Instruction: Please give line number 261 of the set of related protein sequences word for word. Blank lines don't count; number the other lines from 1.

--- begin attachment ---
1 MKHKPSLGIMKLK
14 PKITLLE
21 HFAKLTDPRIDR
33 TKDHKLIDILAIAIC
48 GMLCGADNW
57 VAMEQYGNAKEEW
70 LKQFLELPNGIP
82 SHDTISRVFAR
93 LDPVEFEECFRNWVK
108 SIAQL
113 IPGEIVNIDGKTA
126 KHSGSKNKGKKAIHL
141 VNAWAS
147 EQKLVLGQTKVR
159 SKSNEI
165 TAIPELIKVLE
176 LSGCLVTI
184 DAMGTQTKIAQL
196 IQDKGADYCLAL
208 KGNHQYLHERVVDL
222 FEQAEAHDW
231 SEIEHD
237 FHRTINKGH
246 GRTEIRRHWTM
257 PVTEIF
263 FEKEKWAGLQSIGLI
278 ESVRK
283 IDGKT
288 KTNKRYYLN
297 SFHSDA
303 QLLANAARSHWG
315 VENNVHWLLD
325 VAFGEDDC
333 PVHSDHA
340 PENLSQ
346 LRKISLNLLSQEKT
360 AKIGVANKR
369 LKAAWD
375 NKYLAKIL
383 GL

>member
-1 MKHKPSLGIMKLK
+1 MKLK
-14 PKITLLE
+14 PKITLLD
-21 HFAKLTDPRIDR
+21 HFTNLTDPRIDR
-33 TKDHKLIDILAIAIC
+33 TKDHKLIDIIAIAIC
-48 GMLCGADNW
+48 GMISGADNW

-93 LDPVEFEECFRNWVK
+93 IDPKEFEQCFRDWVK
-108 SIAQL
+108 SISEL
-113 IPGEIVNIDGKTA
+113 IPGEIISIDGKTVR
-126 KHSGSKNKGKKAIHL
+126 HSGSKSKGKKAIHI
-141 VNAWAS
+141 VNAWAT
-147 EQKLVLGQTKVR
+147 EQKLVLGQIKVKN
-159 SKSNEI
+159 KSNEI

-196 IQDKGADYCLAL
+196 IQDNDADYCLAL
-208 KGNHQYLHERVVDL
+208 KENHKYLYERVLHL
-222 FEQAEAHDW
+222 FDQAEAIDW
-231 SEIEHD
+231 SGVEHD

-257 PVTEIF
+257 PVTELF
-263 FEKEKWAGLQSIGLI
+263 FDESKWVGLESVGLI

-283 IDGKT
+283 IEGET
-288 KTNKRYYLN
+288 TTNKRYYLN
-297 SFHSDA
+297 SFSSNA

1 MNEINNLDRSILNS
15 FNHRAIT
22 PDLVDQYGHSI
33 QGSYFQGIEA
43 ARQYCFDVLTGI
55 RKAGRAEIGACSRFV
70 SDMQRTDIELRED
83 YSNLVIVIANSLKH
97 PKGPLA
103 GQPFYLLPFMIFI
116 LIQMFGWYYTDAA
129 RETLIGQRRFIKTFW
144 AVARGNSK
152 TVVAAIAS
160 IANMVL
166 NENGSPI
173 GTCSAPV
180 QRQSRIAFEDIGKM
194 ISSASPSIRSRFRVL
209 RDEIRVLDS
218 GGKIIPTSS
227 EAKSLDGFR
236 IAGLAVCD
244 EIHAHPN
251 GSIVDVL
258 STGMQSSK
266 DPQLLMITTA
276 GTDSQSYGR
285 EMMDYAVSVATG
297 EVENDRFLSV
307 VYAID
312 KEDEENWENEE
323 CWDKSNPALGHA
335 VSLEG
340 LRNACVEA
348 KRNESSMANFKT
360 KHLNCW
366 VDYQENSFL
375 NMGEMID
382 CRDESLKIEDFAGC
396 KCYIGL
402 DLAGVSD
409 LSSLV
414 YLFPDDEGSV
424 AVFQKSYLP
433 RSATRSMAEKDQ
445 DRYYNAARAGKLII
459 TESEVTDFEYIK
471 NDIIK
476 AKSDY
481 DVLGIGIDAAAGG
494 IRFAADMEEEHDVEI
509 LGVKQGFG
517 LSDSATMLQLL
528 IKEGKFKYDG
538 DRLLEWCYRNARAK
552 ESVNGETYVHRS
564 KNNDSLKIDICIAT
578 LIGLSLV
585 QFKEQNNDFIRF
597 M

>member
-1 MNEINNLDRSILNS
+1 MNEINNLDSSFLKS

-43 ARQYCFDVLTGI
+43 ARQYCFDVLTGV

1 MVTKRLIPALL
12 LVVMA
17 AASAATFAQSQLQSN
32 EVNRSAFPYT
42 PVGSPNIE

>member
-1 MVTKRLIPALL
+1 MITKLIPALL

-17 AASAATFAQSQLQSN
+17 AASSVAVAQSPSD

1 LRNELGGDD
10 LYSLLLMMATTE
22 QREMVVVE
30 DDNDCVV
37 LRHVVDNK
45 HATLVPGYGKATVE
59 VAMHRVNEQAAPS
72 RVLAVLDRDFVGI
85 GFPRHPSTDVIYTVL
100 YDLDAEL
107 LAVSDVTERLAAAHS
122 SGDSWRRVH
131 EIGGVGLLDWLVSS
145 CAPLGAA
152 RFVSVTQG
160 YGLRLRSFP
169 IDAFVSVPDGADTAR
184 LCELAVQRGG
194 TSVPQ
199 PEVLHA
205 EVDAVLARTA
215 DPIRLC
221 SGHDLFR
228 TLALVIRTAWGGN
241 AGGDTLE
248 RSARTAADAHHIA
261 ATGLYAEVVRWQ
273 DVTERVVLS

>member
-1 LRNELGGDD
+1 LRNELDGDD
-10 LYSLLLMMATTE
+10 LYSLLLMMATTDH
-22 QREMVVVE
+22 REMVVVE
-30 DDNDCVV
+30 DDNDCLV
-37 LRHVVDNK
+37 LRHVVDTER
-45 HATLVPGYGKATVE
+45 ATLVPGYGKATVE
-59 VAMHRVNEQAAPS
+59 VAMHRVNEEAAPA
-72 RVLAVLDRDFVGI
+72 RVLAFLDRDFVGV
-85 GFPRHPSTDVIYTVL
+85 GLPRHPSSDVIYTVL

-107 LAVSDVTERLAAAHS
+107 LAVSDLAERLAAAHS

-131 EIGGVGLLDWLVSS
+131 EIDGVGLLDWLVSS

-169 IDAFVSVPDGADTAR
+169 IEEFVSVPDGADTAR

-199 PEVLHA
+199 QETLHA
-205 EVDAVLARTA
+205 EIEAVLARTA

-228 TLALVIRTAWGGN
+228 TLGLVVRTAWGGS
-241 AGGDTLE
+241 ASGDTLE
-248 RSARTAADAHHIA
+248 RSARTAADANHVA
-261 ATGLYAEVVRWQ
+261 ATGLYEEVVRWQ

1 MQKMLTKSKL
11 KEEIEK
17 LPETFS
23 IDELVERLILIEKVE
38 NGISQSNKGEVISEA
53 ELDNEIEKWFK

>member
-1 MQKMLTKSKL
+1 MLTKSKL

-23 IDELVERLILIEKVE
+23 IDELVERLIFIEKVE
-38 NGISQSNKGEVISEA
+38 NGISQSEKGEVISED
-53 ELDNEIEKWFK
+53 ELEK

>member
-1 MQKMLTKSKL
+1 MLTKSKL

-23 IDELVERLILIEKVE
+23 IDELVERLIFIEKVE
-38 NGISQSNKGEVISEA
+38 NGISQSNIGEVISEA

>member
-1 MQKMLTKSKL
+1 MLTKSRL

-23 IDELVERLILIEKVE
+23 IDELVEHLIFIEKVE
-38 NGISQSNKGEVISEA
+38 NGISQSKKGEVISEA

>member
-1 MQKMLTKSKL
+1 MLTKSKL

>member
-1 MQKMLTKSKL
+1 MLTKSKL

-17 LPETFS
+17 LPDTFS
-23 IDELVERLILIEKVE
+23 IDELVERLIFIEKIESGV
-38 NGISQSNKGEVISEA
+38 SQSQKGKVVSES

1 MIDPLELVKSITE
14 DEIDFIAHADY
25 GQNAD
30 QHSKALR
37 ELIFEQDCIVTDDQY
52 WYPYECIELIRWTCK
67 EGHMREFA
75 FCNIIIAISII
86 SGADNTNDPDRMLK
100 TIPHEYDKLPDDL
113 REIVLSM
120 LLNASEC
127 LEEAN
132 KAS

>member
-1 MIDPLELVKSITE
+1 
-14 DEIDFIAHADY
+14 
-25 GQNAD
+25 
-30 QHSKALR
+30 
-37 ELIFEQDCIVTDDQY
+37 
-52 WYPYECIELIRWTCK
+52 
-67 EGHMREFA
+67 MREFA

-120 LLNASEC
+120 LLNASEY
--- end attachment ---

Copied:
+17 LPDTFS